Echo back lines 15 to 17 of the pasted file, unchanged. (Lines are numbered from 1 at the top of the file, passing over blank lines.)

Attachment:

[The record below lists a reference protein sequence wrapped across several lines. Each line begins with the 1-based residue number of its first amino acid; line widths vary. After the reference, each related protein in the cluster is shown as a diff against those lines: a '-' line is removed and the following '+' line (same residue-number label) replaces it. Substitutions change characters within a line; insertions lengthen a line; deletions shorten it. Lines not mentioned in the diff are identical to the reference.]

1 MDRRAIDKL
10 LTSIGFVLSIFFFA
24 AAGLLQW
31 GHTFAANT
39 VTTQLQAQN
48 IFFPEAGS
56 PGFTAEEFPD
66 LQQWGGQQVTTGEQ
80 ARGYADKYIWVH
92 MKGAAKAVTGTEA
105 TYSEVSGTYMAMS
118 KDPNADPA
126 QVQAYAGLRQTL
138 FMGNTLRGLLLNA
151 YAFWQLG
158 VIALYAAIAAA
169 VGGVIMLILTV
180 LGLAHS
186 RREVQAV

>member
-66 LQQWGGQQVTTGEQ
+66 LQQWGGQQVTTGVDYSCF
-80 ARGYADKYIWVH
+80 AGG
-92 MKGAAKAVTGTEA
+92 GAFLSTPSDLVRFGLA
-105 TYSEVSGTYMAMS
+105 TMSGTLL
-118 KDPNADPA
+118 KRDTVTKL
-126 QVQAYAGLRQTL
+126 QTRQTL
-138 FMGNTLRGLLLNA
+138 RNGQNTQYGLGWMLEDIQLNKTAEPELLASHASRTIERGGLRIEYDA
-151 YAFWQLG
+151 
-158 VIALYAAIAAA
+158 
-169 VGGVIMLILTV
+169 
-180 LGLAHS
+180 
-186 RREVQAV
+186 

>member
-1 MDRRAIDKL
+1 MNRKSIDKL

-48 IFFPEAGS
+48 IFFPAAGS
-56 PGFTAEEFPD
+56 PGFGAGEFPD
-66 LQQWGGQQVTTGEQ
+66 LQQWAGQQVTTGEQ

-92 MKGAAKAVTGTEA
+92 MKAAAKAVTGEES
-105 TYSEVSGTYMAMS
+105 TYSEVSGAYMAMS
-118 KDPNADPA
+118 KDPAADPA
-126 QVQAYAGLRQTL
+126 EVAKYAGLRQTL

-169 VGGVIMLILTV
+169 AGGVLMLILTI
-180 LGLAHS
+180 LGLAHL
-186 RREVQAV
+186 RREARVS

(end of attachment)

138 FMGNTLRGLLLNA
151 YAFWQLG
158 VIALYAAIAAA